Apple has issued a snippet to EPEAT telling the environmental group that it is withdrawing its products from the registry. The Cupertino giant will no longer be submitting its products to for environmental rating, the organization said.
As the leading global environmental rating system for all electronics in this solar system, EPEAT
strives to connect buyers “to environmentally preferable choices.”
The group's ratings also benefit vendors “who demonstrate environmental responsibility and innovation.” EPEAT certification is needed in many business environments.
Starting this week, Apple might score low points in corporations and governmental agencies where 95% of electronics purchases must be EPEAT cleared.
According to the environmental group, “For participating electronics manufacturers, EPEAT is a chance to showcase and validate their greener design initiatives, cleaner production and customer support services.”
“But EPEAT is more than simply a product rating – it is also a community effort by all interested stakeholders to define and maintain best practice in environmental sustainability for electronics,” reads the post at epeat.net disclosing Apple’s departure.
“We regret that Apple will no longer be registering its products in EPEAT. We hope that they will decide to do so again at some point in future,” the group said this week.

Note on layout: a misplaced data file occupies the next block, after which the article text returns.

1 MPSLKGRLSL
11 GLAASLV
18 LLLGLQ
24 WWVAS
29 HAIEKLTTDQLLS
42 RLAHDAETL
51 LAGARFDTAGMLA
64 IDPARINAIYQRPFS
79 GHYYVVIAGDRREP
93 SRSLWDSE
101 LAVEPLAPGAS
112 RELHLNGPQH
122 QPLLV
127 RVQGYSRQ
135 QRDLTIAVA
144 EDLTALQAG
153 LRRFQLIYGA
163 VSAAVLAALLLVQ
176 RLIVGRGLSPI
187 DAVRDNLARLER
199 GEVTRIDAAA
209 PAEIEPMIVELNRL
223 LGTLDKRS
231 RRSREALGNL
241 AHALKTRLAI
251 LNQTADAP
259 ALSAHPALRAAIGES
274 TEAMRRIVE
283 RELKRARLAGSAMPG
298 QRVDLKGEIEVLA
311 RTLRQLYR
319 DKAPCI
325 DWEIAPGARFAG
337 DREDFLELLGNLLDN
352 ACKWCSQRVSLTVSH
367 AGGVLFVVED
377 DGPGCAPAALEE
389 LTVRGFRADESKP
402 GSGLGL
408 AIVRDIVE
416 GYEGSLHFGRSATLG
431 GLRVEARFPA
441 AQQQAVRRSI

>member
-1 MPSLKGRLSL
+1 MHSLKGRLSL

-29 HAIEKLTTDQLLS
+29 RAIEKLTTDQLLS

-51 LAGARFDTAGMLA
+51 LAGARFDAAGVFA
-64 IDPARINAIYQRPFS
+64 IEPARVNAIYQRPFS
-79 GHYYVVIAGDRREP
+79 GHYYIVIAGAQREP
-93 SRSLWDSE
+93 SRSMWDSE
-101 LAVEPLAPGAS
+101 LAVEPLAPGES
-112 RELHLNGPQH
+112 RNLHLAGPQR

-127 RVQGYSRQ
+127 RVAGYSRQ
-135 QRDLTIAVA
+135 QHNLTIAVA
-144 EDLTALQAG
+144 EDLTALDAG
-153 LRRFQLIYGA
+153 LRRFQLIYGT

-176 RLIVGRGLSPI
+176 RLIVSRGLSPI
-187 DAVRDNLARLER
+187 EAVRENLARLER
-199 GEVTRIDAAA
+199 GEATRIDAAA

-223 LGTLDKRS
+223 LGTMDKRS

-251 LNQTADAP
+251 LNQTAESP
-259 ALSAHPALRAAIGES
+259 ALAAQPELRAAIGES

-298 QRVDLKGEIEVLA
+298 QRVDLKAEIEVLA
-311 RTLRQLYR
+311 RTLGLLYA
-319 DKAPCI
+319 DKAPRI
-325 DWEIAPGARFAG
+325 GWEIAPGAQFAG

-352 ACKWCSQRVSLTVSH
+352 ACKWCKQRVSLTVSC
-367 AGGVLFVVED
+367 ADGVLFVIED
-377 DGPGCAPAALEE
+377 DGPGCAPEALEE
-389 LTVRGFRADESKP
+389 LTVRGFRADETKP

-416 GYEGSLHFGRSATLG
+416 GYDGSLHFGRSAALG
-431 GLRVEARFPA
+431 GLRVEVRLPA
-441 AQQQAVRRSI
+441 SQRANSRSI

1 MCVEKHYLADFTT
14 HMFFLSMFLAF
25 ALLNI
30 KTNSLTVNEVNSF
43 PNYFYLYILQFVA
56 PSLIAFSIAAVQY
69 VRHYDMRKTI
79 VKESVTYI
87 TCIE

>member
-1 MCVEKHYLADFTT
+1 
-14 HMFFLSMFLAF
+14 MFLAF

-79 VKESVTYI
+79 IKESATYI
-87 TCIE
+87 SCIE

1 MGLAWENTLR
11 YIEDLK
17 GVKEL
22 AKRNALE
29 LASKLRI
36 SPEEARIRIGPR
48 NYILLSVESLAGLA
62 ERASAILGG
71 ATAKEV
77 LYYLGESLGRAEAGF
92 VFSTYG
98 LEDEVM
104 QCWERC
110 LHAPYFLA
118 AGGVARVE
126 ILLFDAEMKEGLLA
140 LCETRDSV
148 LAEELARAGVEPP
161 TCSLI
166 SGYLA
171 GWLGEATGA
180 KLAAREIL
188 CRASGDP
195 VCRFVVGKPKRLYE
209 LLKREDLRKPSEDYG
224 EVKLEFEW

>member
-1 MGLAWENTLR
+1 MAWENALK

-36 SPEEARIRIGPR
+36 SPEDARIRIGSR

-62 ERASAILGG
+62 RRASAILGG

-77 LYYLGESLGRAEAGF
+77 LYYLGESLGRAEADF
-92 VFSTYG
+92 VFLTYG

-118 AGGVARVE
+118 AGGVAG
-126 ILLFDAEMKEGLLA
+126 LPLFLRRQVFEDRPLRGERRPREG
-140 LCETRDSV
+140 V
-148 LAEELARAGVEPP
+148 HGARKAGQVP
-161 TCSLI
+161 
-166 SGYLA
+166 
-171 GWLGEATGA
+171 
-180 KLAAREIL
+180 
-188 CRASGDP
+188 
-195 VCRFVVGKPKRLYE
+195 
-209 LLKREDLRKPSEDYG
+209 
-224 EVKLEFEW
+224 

Robert Frisbee, CEO of EPEAT, clarified
for CIO Journal
that, “They [Apple] said their design direction was no longer consistent with the EPEAT requirements.
“They were important supporters and we are disappointed that they don’t want their products measured by this standard anymore,” Frisbee said.MacRumors
quotes repair shop iFixit
for even more clarification on the matter. Apparently the new MacBook Pro with Retina display is the culprit.
It seems Apple will continue to design its products sealed shut, with few options to have them repaired or torn apart and then re-assembled without any damage.
“According to my EPEAT contacts, Apple’s mobile design direction is in conflict with the intended direction of the standard,” said an iFixit staffer.
“Specifically, the standard lays out particular requirements for product ‘disassemble-ability,’ a very important consideration for recycling: ‘External enclosures, chassis, and electronic subassemblies shall be removable with commonly available tools or by hand.’”